In The Culture Code: The Secrets of Highly Successful Groups, Daniel Coyle shares three skills of highly successful organizational cultures:
(1) Build safety,
(2) Share vulnerability, and
(3) Establish purpose.
This article is the second installment of a three part series about organizational culture and explores vulnerability. I previously explored psychological safety in my blog “How can leaders create psychological safety?” Safety and vulnerability are interrelated, and I think safety and belonging must be established before vulnerability is shared and experienced among team members. Vulnerability relates to one’s ability to ask for help or admit their shortcomings. Vulnerable teams are more cooperative and collaborative. Leaders sometimes struggle with vulnerability, because they feel like everyone expects them to have all the answers.
When I was a young leader, I struggled with vulnerability. I thought everyone around me expected me to know more than I did. Leaders sometimes suffer from imposter syndrome and feel like a fraud. Admitting you do not know everything may feel like a weakness, but it is a sign of strength. If leaders and team members are not vulnerable, this can negatively impact the organization in many different ways.
Brene Brown has written a great deal about vulnerability. She wrote, “Vulnerability is not winning or losing; it’s having the courage to show up and be seen when we have no control over the outcome. Vulnerability is not weakness; it’s our greatest measure of courage” (2017).
Coyle (2018) suggest leaders can build vulnerability in the following ways (the book includes more ideas):
- “Make Sure the Leader is Vulnerable First and Often” – Leading by example will show team members that vulnerability is acceptable and expected.
- “Overcommunicate Expectations” – Leaders should strive to overcommunicate their expectation for teams to cooperate.
- “Deliver the Negative Stuff in Person” – Instead of relying on email and other forms of communication, leaders and team members can build vulnerability by delivering negative information in person.
- “When Forming New Groups, Focus on Two Critical Moments” – Leaders can set the tone for how team members respond during the first time teams encounter vulnerability and disagreement.
- “In Conversation, Resist the Temptation to Reflexively Add Value” – Many leaders are accustomed to listening and then adding an idea or related experience that they had. Leaders can display vulnerability by simply listening.
- “Make the Leader Occasionally Disappear” – Stronger teams can sometimes be built when the lead steps away at calculated.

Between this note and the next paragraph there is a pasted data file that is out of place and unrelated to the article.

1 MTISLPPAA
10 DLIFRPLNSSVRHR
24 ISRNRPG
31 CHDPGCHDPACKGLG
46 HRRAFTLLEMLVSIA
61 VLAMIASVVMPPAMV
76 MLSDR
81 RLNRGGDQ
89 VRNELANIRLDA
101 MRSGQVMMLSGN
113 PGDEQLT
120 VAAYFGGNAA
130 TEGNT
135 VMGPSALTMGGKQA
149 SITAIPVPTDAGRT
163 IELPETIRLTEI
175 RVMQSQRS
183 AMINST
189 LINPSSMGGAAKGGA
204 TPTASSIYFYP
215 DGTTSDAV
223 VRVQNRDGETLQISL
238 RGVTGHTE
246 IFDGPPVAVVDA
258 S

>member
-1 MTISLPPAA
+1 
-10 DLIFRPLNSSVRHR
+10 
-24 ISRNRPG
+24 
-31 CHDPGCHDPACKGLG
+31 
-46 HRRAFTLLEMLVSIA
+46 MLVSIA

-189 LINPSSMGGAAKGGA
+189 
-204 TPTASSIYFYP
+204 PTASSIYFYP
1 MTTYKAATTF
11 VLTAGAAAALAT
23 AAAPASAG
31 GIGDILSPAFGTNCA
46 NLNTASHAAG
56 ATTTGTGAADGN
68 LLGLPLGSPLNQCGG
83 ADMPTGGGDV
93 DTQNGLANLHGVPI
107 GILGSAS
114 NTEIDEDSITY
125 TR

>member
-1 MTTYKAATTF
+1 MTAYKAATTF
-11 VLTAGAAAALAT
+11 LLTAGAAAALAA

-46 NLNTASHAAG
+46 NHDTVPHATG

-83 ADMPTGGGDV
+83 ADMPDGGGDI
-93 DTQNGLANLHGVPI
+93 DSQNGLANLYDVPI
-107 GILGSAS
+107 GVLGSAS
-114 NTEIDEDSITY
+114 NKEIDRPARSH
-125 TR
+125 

During one on one meetings with direct reports, leaders can show vulnerability by asking questions such as:
- How can I lead more effectively?
- What is something I should do more as a leader?
- What is something I should do less as a leader?
Instead of feeling and acting defensively, leaders can simply thank their direct reports for helping them grow.
Vulnerability will result in a stronger organizational culture that is rooted in cooperation and a desire to grow. How well does your team display vulnerability? We regularly work with leaders and organizations to enhance leadership and culture. Some of our popular services include leadership coaching and meeting facilitation. If you are interested in learning more about our services, please contact us.
Brown, B. (2017). Rising Strong: How the Ability to Reset Transforms the Way We Live, Love, Parent, and Lead. Random House.
Coyle, D. (2018). The Culture Code: The Secrets of Highly Successful Groups. Bantam Books.
T.A. Dickel Group, LLC is located in Evansville, Indiana, and we focus on enhancing organizational leadership, strategy, and creativity in the surrounding region.
Dr. Tad Dickel is a leadership, strategy, and creativity consultant who works with businesses, nonprofits, colleges, schools, and churches. He received a Certificate in Family Business Advising from the Family Firm Institute, a Certificate in Nonprofit Board Consulting from BoardSource, a Certificate in Fundraising Management from The Fund Raising School, a Certificate in Foundations of Design Thinking from IDEO U, and holds a Ph.D. in educational leadership from Indiana State University. Tad is a Certified Basadur Simplexity Thinking Facilitator and Trainer, Certified Basadur Profile Administrator, and Myers-Briggs Type Indicator (MBTI) Certified Practitioner.